From there, I head to Jesup where I tour the Federal Correctional Institution, a medium, low and minimum security facility that houses over 1,650 inmates and is led by Warden Victor Flournoy.  This is one of two federal prisons in Georgia and is one of the best run facilities in the nation.  The dedicated staff does an outstanding job and I enjoyed meeting many of them as I toured the facility and observed their medical ward, garment manufacturing area and training center where inmates are offered the opportunity to earn their GED’s as well as learn marketable skills that they can use once they are released.  The dedication and work of many of our federal employees is truly impressive. I continue my trip down to the Southern portion of the district as I head to Waycross and Ware County for a meeting with newly elected Mayor John Knox and his staff before heading back to Pooler.

Wednesday, February 17, 2016:  I have a series of interviews today starting with an on-camera interview with WTOC in Savannah to discuss the recent tornado at Fort Stewart.  David Klugh, the lead news anchor for the station, is doing an investigative report on what many believe is a dead zone in the Savannah and surrounding areas.  With the National Weather Service having stations in Charleston, S.C., and Jacksonville, FL., the greater Savannah area is not getting the benefit of adequate radar coverage due to the distance from these locations.  David does an outstanding job with the piece and brings out some great points that I intend to bring to the attention of National Weather Service officials.  My next interview is with WSJ radio as we discuss the recent court decision by a California Magistrate Judge ordering Apple to help the FBI access a cell phone belonging to the shooter in the San Bernardino terror attack.  This is a very divisive issue as we are all concerned with our privacy and we want our personal information safeguarded.  While I understand and respect this feeling, as a member of the Committee on Homeland Security, I also understand how important our national security is and feel that this particular situation is a matter of national security.  While there is no easy answer here, I am confident that if we all work hard enough we can find resolution.

Thursday, February 18, 2016:  This morning is a special morning as I stay in Pooler and visit the National Museum of the Mighty Eighth Air Force, which opened in 1996 and where I gave my first official speech as the then newly elected Mayor of Pooler.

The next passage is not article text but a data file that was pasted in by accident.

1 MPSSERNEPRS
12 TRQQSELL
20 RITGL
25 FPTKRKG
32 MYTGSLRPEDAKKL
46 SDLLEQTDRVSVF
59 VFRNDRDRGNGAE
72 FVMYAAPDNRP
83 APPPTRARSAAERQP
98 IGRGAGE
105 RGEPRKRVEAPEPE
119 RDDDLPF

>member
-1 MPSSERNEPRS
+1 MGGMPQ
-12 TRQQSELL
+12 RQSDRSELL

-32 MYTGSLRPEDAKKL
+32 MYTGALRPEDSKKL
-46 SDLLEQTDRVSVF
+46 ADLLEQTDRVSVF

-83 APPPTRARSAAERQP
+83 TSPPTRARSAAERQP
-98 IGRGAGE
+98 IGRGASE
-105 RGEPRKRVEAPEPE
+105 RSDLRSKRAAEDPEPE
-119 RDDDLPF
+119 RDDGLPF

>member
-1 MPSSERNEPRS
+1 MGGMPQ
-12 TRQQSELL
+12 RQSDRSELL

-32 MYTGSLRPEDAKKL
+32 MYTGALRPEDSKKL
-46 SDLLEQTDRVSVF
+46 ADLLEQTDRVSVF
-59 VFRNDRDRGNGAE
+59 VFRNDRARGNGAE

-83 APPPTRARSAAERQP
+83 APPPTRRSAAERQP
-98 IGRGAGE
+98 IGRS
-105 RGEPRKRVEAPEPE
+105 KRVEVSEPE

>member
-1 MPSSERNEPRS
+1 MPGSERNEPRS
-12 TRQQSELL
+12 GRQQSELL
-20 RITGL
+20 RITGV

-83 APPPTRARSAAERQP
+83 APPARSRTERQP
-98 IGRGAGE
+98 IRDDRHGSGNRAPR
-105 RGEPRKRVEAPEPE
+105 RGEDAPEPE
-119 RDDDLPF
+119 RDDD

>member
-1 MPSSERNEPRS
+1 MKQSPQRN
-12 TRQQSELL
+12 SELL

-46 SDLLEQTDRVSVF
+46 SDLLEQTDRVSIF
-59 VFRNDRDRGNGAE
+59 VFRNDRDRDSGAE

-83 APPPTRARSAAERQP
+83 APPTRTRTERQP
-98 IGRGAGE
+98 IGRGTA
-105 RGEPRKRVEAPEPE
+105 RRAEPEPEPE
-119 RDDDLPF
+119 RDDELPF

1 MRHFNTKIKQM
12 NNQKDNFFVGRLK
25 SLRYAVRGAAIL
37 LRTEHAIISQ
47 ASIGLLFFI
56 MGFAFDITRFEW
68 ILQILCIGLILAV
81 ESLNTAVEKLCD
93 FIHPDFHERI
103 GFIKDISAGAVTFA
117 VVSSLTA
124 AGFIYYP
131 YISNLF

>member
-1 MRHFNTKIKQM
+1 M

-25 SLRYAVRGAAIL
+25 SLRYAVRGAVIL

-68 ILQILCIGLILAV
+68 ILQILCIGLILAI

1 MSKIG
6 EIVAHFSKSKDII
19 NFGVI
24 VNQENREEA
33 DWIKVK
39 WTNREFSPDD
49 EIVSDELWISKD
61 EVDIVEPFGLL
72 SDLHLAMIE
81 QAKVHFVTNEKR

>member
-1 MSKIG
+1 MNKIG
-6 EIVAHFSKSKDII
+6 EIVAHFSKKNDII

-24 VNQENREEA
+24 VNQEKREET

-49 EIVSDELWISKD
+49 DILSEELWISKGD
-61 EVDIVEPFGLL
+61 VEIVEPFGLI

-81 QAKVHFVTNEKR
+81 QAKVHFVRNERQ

Congressman Carter at the National Museum of the Mighty Eighth Air Force
For many years, I served on the Board of Trustees of the Museum along side true American heroes such as General Lewis Lyle.  As a Trustee Emeritus now, I always enjoy returning to the museum and am impressed with the job that CEO Henry Skipper and his staff have done with the artifacts and exhibits and especially enjoy seeing the continued restoration of the B-17 bomber that is on display.  Later in the afternoon, I head to the Candler Hospital campus of the University of Georgia College of Pharmacy School where I have the opportunity to speak to the law class here as well as those in Albany, Athens and Augusta via satellite.  Dean Ray Maddox and Clinical Assistant Professor Ken Duke are doing a great job in Savannah during their first year here.  I always enjoy speaking to students and especially to Pharmacy students from my alma mater.  Afterwards, I head to my Savannah office where I meet with constituents including a meeting with the new director of Chatham Area Transit (CAT) before I head to a ribbon cutting of the new office of Americans for Prosperity in Commerce Place.

Congressman Carter speaking to a UGA pharmacy law class
Friday, February 19, 2016:  After delivering a Certificate of Resolution honoring the Band of Brothers on their 10 year anniversary that I had entered into the Congressional Record, I head to Baxley and Appling County where I spend the day touring Plant Hatch, Georgia’s first nuclear energy electricity-generating facility.  Since it began operating in 1975, Plant Hatch has supplied more than eight percent of Georgia’s total electricity needs.  This engineering marvel has two reactor units and employs over 950 of the most dedicated, skilled workers anywhere.  Safety and security are of the utmost importance to this great operation that delivers reliable and affordable electricity to our area.